As such, equitable distribution of generative AI’s benefits and opportunities depends on equitable access to language data. Generative AI has the potential to close many existing equity gaps, from people with communication disabilities and low levels of literacy to learning for K-12 students across school districts. But when it fails to accurately capture the language registers of diverse speakers, it can also erase and contribute to the erasure of the historical contributions of people of color. For instance, when ChatGPT was asked to speak in the narrative voice of The Hate U Give, a young adult novel featuring an African American protagonist, its response was to simply insert “yo” at random intervals. Given the increased usage of generative AI, if its benefits are not accessible to or inclusive of all users, then we are only closing some equity gaps at the expense of widening others.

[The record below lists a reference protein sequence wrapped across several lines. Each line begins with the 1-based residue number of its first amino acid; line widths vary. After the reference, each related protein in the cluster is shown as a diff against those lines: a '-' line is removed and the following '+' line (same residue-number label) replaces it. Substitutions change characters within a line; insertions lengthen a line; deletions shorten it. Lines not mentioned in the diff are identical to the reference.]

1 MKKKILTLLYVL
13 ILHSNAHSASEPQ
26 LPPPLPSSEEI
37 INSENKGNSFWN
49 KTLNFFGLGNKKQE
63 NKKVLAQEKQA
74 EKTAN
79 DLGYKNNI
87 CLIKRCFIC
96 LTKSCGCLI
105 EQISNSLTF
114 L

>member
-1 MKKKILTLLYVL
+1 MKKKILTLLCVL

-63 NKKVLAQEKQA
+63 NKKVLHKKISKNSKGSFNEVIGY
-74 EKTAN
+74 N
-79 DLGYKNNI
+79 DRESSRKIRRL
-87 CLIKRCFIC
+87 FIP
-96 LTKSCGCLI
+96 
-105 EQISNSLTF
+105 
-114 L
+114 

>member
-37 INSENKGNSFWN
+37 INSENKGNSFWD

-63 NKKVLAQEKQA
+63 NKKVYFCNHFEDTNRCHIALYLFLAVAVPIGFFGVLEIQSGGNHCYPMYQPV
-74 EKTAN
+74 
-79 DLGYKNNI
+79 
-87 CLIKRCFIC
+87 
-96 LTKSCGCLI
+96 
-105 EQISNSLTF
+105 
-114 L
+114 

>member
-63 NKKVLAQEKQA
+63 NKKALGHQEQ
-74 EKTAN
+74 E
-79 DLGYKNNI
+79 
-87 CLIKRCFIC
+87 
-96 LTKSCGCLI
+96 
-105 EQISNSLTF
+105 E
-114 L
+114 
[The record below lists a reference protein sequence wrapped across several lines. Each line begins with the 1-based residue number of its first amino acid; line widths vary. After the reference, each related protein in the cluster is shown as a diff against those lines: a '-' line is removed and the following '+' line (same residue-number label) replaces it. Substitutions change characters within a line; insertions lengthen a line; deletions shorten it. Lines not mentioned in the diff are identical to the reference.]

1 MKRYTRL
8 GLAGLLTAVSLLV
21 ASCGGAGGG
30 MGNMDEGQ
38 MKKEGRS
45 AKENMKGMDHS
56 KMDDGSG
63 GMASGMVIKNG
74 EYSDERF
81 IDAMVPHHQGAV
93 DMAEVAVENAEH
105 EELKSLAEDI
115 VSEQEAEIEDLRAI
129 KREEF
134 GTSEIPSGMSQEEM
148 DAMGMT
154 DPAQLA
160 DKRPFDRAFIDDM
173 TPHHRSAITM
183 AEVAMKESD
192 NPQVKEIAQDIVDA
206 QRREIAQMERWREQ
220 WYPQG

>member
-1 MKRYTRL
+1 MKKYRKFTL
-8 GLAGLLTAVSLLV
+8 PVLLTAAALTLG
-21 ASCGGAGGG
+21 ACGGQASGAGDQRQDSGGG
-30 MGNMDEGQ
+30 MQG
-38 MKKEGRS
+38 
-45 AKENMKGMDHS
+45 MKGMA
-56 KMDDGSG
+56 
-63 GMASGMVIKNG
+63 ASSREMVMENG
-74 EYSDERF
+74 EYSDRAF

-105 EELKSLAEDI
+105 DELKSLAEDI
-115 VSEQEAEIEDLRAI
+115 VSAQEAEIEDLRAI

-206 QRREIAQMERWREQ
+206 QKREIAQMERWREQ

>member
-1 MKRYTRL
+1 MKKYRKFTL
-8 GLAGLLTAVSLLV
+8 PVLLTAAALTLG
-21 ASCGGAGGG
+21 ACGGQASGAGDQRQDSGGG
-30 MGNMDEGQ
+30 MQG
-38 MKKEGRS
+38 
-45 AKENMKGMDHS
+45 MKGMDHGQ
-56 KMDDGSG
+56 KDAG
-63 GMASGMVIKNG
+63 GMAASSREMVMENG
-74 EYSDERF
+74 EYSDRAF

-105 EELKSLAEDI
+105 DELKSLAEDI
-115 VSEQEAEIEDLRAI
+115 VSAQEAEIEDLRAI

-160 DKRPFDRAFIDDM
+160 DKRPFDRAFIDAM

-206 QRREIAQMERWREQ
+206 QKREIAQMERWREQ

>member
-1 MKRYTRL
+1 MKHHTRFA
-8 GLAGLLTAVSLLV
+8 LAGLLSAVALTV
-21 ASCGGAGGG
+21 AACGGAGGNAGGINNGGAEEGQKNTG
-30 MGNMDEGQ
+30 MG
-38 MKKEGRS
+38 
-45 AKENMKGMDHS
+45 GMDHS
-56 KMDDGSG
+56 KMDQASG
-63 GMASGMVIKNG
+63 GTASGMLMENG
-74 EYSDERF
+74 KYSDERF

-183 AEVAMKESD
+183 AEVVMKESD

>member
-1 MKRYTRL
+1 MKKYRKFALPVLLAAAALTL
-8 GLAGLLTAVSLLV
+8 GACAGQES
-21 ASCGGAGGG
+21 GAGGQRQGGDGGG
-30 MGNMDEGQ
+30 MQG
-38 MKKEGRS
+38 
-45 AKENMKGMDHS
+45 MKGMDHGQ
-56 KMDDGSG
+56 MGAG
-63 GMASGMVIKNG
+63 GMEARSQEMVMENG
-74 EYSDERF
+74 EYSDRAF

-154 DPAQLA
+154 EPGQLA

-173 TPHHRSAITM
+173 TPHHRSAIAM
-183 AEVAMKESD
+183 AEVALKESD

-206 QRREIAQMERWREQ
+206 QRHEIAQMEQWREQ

When “standard” varieties of a language are prioritized in training generative AI tools, those language users often get better performance from these tools, which further discriminates against other linguistic varieties and their speakers. For instance, AI detectors used to flag cheating, plagiarism, or misinformation have been found to be unreliable at distinguishing AI-generated text from human-written text, especially when the writer is a non-native English speaker. In one Stanford study, AI detectors erroneously flagged the majority of TOEFL (Test of English as a Foreign Language) essays as being AI-generated. Yet when tested with essays by students who were native English speakers, those same detectors performed with 100% accuracy.